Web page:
Maternal Paternal Family Trees are set side-by-side so that you appear in common and between your parents and their family. Consider this a “marriage family tree“. By doing that you may view relatives on your mother’s or your father’s side. These are descendant living trees and intended for personal use as artwork for the walls of your home.
Family Tree Relationships
Your family tree relationships are easy to picture in a single view. Choose yourself or perhaps your children to set in the middle between two top-down family trees. Choosing this primary person sets up the limit and order for this descendant family tree picture frame. For example, I have chosen my children to be the “primary person”. My four children have lines or branches from them to me on the left, and from my wife on the right.
Paternal Family Trees
In the example below, my paternal grandparents appear in the tree on the left, and my wife’s paternal grandparents appear in tree on the right. Together they show the Frecker and Meng families back to our children’s great grandparents.
Maternal Family Trees
But our children have eight great grandparents (so do you). Yes, it takes two more trees. Taking this a bit further, another picture is drawn with our children in the middle, but this time, my maternal grandparents appear in the tree on the left and my wife’s maternal grandparents appear in the tree on the right. Together they show the Flood and Witherspoon families back to our children’s other set of great grandparents.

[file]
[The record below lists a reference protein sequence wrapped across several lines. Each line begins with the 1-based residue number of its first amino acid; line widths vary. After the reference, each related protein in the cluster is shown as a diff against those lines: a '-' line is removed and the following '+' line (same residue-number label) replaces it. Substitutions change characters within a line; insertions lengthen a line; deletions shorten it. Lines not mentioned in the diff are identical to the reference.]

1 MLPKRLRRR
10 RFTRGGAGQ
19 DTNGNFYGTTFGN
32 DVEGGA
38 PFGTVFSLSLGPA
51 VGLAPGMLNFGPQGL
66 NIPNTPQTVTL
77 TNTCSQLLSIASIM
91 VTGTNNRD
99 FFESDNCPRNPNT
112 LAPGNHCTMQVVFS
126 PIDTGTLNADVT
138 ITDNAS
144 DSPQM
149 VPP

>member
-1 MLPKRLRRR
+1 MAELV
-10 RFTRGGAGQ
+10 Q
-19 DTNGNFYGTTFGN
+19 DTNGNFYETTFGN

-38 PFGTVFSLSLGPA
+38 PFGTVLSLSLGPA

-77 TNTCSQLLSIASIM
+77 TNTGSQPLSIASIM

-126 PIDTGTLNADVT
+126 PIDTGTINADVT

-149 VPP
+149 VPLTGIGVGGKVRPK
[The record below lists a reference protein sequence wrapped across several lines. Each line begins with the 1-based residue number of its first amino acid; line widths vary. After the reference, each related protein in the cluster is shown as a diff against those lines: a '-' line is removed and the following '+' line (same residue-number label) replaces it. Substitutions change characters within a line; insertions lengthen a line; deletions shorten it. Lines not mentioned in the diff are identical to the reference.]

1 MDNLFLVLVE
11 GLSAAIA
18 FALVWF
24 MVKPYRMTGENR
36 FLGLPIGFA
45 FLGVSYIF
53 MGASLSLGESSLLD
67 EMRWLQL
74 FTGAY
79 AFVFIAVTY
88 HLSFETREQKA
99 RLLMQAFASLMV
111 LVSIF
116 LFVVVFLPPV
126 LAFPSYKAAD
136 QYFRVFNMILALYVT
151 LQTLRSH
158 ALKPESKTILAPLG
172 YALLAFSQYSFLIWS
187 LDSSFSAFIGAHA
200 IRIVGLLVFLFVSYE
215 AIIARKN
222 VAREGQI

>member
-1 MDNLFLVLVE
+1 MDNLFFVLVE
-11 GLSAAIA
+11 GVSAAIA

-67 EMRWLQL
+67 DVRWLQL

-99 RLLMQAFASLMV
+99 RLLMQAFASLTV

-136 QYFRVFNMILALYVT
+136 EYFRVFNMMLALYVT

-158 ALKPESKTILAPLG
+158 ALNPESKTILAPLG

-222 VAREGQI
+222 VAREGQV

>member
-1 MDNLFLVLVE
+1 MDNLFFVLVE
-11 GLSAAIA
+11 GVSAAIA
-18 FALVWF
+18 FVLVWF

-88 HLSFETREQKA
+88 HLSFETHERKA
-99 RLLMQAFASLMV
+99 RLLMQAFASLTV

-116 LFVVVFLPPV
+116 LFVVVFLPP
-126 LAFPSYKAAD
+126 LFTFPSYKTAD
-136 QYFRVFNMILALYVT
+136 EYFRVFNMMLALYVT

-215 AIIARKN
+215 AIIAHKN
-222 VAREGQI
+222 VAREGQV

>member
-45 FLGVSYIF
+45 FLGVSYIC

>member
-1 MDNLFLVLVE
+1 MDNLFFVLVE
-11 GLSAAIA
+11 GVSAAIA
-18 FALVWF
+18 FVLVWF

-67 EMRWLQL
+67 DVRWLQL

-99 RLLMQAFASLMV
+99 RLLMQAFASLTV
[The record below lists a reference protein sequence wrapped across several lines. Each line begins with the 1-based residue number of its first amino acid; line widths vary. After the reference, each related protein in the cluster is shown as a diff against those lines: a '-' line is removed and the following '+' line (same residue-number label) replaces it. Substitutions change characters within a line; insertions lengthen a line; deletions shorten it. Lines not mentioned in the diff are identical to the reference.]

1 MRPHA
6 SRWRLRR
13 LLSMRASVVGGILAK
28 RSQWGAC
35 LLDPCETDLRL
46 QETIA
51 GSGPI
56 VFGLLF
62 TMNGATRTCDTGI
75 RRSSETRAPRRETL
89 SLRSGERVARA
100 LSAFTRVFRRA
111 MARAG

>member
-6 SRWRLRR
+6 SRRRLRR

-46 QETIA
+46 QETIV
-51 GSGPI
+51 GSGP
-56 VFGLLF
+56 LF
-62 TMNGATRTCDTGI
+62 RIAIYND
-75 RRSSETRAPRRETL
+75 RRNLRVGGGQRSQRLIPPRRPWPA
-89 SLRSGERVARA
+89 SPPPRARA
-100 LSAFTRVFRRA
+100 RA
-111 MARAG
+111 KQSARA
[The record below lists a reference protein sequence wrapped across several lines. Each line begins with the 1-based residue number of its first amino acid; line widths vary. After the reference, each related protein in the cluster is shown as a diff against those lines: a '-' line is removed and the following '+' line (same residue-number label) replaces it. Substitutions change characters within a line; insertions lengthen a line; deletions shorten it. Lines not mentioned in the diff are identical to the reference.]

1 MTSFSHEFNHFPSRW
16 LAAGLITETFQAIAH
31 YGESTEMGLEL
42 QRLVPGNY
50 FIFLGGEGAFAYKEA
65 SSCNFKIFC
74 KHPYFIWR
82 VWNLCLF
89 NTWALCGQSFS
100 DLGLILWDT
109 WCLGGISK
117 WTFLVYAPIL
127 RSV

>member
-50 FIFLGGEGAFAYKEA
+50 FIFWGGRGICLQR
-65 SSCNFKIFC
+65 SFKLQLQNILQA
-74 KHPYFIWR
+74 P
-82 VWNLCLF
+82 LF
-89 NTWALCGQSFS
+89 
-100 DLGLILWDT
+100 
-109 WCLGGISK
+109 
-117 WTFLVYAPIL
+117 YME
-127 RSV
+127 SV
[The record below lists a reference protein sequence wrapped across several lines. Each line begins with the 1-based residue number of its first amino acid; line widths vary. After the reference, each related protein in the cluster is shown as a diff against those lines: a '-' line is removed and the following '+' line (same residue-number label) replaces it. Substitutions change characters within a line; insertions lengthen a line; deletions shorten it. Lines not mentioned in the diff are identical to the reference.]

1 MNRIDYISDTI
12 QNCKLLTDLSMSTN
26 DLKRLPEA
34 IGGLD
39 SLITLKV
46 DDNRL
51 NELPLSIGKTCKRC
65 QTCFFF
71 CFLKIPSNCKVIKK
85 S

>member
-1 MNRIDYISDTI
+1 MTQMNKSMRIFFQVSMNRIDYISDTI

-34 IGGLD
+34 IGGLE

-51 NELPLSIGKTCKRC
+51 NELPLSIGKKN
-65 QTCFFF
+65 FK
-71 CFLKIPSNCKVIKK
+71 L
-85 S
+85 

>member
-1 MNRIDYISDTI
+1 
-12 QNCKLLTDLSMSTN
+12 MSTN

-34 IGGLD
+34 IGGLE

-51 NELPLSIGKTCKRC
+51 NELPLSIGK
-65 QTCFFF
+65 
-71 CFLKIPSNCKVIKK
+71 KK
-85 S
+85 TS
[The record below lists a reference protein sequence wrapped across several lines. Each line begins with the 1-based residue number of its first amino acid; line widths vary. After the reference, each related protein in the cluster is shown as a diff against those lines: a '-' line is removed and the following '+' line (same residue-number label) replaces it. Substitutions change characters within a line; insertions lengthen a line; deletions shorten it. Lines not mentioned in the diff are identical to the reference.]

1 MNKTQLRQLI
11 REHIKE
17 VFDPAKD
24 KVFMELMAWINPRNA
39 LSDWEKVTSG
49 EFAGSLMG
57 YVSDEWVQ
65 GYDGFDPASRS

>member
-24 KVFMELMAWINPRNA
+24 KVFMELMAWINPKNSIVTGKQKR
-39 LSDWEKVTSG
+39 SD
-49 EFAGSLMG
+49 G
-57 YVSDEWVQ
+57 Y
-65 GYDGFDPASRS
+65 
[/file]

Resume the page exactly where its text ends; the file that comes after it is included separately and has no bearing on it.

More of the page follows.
Who’s on First
Does this get confusing? Not really. This is a graphic form of organization for visual thinkers. What you call these trees, though, can be a little confusing, depending on who you are. To me and my wife, our surnames Meng and Frecker show our paternal families. But to our children, it is Mom and Dad. It’s helpful to think of Dad’s paternal or maternal side, and Mom’s paternal or maternal side. That’s why the grandparents graphic in https://familytreetops.com/post-math-of-genealogy/ is so awesome.